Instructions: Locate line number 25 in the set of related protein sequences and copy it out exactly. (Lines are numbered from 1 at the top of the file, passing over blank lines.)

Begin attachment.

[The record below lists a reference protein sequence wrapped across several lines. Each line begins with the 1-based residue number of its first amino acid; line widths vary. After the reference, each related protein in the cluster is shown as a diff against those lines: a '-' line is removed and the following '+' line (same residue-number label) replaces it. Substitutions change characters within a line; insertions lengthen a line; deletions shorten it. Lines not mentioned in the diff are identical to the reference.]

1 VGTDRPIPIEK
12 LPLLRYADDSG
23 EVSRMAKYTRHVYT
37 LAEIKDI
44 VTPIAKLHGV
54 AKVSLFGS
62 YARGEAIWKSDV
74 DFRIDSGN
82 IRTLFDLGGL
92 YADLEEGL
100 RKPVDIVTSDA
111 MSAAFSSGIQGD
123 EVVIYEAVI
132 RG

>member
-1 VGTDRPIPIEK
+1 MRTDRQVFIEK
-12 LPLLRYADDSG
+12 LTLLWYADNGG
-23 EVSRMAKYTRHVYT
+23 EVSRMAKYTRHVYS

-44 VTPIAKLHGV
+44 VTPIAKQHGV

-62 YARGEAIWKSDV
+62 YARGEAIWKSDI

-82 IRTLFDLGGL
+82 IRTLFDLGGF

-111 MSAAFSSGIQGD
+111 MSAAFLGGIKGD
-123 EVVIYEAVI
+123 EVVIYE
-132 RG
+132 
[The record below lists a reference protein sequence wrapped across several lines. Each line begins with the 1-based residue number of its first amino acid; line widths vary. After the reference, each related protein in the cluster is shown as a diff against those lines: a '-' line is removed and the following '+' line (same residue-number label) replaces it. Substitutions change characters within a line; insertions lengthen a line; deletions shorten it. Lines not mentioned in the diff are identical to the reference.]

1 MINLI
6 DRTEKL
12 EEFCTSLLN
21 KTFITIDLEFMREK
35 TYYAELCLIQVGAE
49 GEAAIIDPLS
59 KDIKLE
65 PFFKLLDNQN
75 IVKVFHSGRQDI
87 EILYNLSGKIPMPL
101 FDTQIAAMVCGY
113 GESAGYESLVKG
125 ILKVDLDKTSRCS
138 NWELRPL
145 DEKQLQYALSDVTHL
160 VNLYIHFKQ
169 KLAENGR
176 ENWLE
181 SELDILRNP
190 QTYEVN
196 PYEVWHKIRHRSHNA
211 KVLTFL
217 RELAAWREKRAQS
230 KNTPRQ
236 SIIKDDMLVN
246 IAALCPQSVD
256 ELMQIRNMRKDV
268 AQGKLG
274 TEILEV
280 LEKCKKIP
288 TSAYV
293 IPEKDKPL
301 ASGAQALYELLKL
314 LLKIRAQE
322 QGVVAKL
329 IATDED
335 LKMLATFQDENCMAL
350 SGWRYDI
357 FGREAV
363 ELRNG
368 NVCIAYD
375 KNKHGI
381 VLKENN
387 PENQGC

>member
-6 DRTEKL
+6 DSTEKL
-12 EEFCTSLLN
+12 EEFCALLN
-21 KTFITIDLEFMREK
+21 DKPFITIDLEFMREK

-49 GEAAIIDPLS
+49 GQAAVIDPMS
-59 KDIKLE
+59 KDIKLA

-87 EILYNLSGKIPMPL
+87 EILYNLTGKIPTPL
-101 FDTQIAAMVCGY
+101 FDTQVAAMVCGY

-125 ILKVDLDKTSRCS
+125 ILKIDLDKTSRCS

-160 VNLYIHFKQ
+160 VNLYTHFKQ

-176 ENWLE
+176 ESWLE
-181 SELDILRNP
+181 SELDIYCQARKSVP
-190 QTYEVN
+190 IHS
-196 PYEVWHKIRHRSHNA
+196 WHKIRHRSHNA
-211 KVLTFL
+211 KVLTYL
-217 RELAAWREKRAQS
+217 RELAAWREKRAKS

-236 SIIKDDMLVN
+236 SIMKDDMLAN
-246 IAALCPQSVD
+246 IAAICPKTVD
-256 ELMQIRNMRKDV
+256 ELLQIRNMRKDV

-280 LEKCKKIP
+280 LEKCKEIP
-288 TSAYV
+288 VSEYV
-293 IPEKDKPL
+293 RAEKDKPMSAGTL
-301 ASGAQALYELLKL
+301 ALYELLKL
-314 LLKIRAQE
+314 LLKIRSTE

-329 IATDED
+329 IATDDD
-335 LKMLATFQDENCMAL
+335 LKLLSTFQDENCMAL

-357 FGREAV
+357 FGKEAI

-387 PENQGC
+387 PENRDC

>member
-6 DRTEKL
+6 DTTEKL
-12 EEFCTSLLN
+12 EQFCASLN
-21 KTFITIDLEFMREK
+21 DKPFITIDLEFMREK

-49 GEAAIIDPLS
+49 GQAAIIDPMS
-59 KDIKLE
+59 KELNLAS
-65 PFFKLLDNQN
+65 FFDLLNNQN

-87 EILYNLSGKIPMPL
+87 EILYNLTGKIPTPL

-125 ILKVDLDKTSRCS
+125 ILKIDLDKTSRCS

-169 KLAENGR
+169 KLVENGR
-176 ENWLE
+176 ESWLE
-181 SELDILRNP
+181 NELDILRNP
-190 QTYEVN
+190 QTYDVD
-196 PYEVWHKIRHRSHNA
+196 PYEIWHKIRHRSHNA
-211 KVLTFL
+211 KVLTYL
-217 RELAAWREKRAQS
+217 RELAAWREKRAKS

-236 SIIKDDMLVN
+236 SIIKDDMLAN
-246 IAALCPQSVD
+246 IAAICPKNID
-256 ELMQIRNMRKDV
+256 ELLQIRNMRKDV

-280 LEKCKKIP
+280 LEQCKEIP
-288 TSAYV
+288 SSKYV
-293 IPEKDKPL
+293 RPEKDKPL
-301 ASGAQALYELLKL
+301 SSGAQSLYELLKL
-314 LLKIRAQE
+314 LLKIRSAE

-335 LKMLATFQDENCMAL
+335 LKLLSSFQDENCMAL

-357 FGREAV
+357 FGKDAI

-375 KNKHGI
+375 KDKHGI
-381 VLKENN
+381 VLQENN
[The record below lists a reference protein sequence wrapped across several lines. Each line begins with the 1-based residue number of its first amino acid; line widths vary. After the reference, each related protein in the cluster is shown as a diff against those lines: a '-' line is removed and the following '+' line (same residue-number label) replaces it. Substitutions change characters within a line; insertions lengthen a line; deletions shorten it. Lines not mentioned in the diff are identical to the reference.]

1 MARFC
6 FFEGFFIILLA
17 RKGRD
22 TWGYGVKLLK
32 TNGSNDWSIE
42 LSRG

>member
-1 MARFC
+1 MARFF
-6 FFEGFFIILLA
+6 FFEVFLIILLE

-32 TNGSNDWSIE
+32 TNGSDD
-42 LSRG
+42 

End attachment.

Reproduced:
-62 YARGEAIWKSDV